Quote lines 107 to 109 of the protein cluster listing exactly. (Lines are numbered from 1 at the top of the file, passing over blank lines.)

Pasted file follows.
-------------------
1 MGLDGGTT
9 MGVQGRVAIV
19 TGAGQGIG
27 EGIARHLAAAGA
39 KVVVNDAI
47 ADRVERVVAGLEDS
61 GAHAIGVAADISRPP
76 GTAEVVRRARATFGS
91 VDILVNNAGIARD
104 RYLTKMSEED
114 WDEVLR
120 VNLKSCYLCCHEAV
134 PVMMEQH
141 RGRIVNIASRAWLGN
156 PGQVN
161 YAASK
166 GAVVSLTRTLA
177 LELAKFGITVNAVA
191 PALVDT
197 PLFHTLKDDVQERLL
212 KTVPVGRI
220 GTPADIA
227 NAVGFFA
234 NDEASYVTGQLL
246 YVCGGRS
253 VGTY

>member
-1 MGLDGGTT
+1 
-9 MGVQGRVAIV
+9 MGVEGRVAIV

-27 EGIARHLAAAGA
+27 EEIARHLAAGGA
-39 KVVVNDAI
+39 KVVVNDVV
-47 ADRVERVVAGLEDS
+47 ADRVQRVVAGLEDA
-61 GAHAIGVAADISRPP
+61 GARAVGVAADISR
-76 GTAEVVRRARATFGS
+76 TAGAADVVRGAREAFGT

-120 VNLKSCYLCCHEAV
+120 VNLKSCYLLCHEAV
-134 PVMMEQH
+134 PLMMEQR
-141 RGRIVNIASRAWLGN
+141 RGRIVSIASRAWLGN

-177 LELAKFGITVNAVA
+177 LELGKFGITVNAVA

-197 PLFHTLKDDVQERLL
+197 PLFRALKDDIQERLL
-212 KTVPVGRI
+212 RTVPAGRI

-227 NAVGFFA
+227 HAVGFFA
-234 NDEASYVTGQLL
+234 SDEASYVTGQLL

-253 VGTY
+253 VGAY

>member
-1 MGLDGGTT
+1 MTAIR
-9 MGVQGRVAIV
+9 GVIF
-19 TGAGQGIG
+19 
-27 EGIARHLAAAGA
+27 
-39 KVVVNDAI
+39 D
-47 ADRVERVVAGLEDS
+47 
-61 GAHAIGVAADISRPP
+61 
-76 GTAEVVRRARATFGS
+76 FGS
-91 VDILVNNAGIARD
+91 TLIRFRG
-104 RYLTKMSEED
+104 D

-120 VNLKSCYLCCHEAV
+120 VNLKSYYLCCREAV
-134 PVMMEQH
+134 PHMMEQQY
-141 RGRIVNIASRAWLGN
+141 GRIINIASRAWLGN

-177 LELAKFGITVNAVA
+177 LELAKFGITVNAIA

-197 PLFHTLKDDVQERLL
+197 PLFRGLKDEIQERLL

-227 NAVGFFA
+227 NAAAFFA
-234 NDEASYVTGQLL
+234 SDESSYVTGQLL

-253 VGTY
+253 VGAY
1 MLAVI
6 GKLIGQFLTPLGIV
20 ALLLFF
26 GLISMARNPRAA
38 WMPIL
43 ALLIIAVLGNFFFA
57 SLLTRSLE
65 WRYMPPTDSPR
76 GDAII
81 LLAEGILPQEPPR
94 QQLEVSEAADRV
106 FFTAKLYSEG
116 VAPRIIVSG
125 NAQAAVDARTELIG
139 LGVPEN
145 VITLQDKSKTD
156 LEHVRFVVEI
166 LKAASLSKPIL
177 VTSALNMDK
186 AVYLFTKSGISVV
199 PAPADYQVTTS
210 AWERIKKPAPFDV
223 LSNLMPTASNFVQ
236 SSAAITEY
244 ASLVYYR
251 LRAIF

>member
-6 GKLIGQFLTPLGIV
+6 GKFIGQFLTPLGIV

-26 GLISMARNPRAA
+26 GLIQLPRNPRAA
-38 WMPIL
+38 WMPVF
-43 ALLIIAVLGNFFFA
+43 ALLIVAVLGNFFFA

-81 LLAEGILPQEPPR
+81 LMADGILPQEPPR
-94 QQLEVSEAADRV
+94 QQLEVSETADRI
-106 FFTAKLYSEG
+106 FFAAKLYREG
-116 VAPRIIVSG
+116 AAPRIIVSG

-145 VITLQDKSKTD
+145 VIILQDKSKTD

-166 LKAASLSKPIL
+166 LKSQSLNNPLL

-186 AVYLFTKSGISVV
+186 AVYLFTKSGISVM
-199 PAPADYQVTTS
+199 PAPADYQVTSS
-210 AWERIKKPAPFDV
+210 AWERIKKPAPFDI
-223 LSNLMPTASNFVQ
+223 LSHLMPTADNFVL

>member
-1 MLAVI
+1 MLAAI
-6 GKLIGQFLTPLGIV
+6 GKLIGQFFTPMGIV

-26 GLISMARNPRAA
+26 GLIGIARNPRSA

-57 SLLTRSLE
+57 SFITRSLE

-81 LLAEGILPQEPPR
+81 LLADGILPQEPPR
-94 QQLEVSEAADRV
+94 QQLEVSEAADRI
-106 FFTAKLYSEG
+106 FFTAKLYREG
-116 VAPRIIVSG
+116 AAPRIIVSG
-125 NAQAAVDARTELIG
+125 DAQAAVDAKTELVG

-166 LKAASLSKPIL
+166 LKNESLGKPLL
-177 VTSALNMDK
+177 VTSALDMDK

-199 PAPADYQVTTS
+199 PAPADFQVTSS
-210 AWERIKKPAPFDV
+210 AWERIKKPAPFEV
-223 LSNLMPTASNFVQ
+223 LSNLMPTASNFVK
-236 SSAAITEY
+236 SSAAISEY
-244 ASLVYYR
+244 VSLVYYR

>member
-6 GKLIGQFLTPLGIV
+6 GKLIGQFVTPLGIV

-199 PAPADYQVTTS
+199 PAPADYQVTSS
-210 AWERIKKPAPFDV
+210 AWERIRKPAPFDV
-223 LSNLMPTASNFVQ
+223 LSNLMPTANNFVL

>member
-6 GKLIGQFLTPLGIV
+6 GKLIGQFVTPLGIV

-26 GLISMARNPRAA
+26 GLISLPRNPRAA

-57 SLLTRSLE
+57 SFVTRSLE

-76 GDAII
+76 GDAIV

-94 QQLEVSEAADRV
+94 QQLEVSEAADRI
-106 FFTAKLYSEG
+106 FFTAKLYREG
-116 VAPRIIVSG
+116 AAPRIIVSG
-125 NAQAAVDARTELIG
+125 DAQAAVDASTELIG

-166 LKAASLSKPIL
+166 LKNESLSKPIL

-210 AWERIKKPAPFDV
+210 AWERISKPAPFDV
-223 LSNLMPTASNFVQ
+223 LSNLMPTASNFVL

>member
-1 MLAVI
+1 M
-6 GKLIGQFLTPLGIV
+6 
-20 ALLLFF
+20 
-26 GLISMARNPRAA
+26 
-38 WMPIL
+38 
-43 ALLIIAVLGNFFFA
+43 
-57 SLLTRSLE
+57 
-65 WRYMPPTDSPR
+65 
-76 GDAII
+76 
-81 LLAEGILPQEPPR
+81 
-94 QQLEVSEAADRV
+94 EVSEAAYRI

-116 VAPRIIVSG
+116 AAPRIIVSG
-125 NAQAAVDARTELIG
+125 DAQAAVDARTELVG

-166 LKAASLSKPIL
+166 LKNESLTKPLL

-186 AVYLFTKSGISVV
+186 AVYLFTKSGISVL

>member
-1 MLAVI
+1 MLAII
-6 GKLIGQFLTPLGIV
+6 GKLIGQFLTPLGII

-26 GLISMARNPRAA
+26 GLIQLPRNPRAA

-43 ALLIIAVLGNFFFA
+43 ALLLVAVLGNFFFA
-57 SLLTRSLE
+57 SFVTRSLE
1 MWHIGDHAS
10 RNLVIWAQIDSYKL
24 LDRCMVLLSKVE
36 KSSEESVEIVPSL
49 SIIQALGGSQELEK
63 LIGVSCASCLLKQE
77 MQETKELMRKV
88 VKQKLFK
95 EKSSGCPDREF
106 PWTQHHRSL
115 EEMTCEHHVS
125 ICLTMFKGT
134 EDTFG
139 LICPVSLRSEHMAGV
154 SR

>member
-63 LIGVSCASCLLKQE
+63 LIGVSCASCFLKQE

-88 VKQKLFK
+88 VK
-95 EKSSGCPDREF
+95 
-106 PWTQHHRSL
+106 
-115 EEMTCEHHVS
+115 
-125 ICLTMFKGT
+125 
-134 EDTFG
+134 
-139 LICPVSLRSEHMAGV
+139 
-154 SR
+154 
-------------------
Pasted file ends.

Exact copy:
94 QQLEVSEAADRV
106 FFTAKLYSEG
116 VAPRIIVSG